The last two months have passed in a blur of activity. I have successfully moved into my first home of my own, which has been a massive answer to prayer in itself. I have also just taken on a new role at work. It feels like a time of new beginnings and I am so grateful that some of the things I’ve been waiting for have come to pass. But at the same time I am conscious of all the situations where I am still longing for change, brought into sharp focus by this new season.
I am still waiting to have the energy and the health to live my life the way I would love to. I want to be able to show off my lovely new house to my friends, but I know that will have to wait until the increased fatigue from the new job has faded. I want to be able to start finally working through my to do list instead of endlessly adding to it. I long to be able to properly invest in my writing, instead of letting so many words get lost within the brain fog. I am weary of the elaborate balancing act that life with chronic fatigue becomes. I am desperate to remember what having strength feels like.
I am also waiting for an end to this season of singleness. Sometimes even a beautiful new home can feel somewhat empty. And it’s easy to become envious of those who have another person to share the joys and the challenges with. Sometimes the longing for companionship can be overwhelming. And I wake up heart heavy after dreaming of the children I may or may not have.
We are all waiting for something. It might be for that job in which we can flourish, where our strengths can be harnessed and developed. It could be waiting for that breakthrough, where healing blossoms in our own lives or the lives of those we love. Or maybe we’re waiting for God to speak to us, after a long period of silence. Waiting is a universal human experience.
But the longer the wait the more it can shake the very foundation of our faith and what we believe about God. I would be lying if I said there weren’t days where I wonder how a God of love allows his children to walk such rocky roads. That sometimes the gifts he gives us don’t feel altogether good. Or that sometimes holding onto faith and hope for a brighter future takes every ounce of your resolve.
Yet I am also finding that there can be joy in the waiting.
I may not win every battle with illness but there are always small victories to be celebrated. For me I’ve been celebrating the small jobs I’ve achieved around the house, things like changing a window handle may only be small but can still bring joy in the sense of achievement. And it’s true that sometimes our seasons of pain, where we are at our most vulnerable, bring the most opportunities for connection. Our relationships can take on a raw authenticity as we strip away the facade and show our true selves. This deepening of existing relationships and creation of new ones is precious and brings us closer to the perfect community God designed us to be a part of.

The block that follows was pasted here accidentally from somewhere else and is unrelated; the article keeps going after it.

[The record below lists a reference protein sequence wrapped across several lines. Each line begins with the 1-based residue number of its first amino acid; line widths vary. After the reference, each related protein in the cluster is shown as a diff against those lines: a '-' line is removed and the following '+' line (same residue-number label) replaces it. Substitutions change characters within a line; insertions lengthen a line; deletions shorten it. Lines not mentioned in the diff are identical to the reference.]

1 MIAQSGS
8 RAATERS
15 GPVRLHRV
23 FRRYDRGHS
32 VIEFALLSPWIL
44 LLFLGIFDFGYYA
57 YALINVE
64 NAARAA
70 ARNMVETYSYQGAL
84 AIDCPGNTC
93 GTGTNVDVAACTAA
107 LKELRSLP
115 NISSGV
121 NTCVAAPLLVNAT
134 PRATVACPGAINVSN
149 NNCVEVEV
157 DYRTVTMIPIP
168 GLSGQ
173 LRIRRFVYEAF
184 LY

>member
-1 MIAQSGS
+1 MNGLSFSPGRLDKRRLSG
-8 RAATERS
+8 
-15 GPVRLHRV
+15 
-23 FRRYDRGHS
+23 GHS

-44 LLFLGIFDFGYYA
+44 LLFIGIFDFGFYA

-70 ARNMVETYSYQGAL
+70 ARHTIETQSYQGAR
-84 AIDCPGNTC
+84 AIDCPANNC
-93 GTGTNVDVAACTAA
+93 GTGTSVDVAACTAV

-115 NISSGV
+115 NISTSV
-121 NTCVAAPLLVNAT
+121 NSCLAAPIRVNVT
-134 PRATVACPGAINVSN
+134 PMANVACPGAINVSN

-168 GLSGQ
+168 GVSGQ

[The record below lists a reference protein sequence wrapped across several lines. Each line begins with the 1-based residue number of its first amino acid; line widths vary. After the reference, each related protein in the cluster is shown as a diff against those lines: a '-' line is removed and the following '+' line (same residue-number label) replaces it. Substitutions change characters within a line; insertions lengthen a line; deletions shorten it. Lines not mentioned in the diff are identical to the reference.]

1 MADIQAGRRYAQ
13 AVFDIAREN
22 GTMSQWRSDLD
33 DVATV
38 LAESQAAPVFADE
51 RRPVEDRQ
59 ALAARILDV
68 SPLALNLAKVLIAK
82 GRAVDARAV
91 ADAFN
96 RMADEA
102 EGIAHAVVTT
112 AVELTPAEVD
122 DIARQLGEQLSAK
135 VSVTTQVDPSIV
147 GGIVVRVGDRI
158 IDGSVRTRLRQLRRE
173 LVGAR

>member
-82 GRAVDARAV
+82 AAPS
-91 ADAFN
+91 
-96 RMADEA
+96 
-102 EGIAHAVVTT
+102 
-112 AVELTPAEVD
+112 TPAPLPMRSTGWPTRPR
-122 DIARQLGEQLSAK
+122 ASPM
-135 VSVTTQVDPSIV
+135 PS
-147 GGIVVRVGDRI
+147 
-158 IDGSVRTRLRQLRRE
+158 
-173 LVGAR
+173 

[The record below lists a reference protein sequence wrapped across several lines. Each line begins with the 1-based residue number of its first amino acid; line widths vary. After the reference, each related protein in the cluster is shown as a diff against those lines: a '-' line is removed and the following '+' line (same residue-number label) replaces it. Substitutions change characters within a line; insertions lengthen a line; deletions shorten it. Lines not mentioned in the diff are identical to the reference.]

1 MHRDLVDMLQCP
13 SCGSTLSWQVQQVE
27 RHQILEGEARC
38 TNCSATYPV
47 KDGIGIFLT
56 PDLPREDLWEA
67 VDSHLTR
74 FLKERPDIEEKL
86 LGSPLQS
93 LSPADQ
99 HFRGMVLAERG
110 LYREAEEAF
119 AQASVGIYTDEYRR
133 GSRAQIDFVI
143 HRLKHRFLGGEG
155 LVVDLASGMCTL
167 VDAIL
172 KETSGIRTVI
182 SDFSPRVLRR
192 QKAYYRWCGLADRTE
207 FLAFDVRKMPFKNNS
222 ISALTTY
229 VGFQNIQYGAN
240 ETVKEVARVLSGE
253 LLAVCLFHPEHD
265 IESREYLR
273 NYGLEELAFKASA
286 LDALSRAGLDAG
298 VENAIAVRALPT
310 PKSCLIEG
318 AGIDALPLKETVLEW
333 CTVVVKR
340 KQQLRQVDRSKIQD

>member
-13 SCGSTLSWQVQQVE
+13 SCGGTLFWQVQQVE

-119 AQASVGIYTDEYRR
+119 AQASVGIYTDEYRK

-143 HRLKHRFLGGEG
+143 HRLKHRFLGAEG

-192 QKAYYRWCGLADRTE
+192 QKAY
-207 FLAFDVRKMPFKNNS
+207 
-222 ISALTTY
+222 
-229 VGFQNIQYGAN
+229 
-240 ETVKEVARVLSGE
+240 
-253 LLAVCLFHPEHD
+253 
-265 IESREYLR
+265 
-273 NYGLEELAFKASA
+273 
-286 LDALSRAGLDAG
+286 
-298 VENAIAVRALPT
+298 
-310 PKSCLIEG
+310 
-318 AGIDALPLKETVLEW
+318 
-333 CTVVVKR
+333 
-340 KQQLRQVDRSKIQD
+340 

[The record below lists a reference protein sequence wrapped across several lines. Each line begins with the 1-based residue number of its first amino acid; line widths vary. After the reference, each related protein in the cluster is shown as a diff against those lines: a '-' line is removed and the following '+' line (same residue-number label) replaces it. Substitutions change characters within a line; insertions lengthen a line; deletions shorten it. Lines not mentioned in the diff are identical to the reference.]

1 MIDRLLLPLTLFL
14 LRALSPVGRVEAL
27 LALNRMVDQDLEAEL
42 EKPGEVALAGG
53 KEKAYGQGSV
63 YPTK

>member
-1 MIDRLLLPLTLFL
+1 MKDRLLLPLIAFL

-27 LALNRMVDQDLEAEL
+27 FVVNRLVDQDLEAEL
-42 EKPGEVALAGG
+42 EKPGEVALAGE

And as I wait and dream of a family of my own I am finding so much joy in those who are inviting me to be a part of their own little families. I am privileged to be god mother or an adopted auntie to some beautiful children. It’s impossible to look into their faces and not be reminded that there is so much good in the world. And watching my friends be fantastic parents to these little ones is an absolute delight. I am learning that you don’t have to have children of your own to help nurture and care for them.
As I continue in this place of waiting for healing I am reminded that Paul encourages us to ‘rejoice in our sufferings, knowing that suffering produces endurance and endurance produces character, and character produces hope’ (Romans 5:3-4). Now when he calls us to rejoice I don’t think he is expecting us to be jumping for joy; none of us want to suffer. But he is encouraging us to recognise the valuable lessons we learn in these periods of suffering and waiting. Those lessons may be painful and difficult to learn, but they are worth learning.
You don’t really learn how to trust God until you are clinging onto to truths of his character by your finger tips. You don’t know what it means for God to provide until each day you are dependent on his provision. And you can not really understand the sufficiency of his grace until you are at your weakest and most in need of his strength to shine through.
So even in this continued season of waiting I refuse to call this place a desert, as I firmly believe I can still bear fruit here. I am a strong believer that we can serve God exactly where we are, with the strength he has given us. It’s one thing we don’t have to wait for. He is with us and working through us even in our weaknesses and limitations. His purpose and plans cannot be thwarted.
The older you get the more you learn life is far more grey than black and white. It’s possible to experience joy even alongside depression. You can know freedom whilst still being bound by sickness. And sometimes both hope and despair dwell together in the darkness. The beauty of being alive is there will always be moments of joy to find, whatever season we find ourselves in.
Perhaps the inspirational quote has is right after all: ‘life isn’t about waiting for the storm to pass, it’s about learning to dance in the rain.’